Simms is incapable of breaking from his narrative, either. When Brady rushed for a first down and Manning did the same a bit later in the first half, Simms wouldn’t let the “elusiveness” of both quarterbacks go, in lieu of actual in-game analysis. Granted, CBS did him no favors by putting a speedometer on both of their scampers, but on a second-quarter play where Manning is heard screaming “91 is hot,” Patriots linebacker Jamie Collins came screaming in on a third-down pass play to flush Manning and force him to throw the ball away.

Rather than break down the protection mistake that led to another punt for Denver—Manning was JUST yelling to his team which player was coming on the blitz and Ronnie Hillman went out on a pass pattern through the middle without so much as a chip block on Collins—Simms took the time to, again, talk about how fast Manning looked.

Perhaps CBS is just waiting for Manning to retire before shuffling its announcing crews. The odds-on favorite to hire Manning if he goes into television, CBS would surely be willing to put him in the lead booth right away, either relegating Simms to secondary status or moving him to the studio for a softer landing. If Manning wants to do studio work—less travel, more time to plan out thoughts and not have to react instantly which, ironically, often fells Simms during current telecasts—CBS will have to shuffle the studio crew, which could have a trickle down effect to the booth as well.

It’s not like CBS hasn’t made major moves before. It was just over 10 years ago now that CBS swapped Nantz with Greg Gumbel, putting Gumbel in the studio and pairing Nantz with Simms in the lead booth. A year later, when CBS snagged James Brown from Fox, CBS put Gumbel into the second booth, keeping Nantz with Simms and pairing Gumbel with, at the time, Dan Dierdorf.

Gumbel has since been passed over again, now by Ian Eagle and Dan Fouts, who make up the second crew at CBS, calling a playoff game earlier this season.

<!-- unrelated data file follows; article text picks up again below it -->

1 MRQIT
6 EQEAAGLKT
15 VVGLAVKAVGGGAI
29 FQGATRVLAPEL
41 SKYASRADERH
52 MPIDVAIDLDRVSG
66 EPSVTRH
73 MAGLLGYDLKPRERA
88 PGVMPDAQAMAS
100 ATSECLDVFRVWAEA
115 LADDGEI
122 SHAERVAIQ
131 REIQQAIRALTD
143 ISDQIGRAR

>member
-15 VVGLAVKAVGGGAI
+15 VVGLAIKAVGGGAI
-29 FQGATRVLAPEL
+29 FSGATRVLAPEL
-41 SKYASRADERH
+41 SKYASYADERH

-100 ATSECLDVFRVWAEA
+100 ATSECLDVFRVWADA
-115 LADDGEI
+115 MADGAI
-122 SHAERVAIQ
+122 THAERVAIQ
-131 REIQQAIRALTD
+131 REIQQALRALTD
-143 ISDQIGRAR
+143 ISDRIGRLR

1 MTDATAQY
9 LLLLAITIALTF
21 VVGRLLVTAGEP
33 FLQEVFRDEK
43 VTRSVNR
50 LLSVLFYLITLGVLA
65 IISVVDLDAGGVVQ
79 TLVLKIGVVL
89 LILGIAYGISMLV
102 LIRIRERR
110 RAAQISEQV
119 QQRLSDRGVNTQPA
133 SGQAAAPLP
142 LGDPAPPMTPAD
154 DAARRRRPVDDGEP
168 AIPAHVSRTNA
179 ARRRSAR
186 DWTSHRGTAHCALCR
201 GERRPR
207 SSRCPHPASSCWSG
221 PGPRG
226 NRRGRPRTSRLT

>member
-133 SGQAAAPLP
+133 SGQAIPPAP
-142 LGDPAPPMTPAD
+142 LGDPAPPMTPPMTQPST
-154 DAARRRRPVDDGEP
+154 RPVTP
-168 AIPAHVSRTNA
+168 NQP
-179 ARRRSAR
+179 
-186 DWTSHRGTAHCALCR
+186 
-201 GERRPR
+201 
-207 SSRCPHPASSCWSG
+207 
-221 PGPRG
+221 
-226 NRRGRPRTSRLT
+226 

Wouldn’t Fouts be better than Simms in the lead booth, calling the Super Bowl? Is there anyone who would disagree with that move? Hell, wouldn’t Trent Green, who now calls games with Gumbel? Or Rich Gannon, another CBS analyst, or Steve Beuerlein—how many old white quarterbacks do they have in the booth at CBS—or Solomon Wilcots?

While only Fouts has the cache to supplant Simms—remember, Fouts is in the Pro Football Hall of Fame and Simms isn’t­—it’s clear CBS has better options on its current roster. Tony Gonzalez, who is a studio analyst, would be great in the booth. Hell, Boomer Esiason, who could be the odd old-white-quarterback out if Manning retires to the studio and not the booth, is one of the best in-game analysts in the business calling games on radio. He would be a significant upgrade over Simms in the main television booth, if he’d be willing to do it with his other media commitments.


About Dan Levy

Dan Levy has written a lot of words in a lot of places, most recently as the National Lead Writer for Bleacher Report. He was host of The Morning B/Reakaway on Sirius XM's Bleacher Report Radio for the past year, and previously worked at Sporting News and Rutgers University, with a concentration on sports, media and public relations.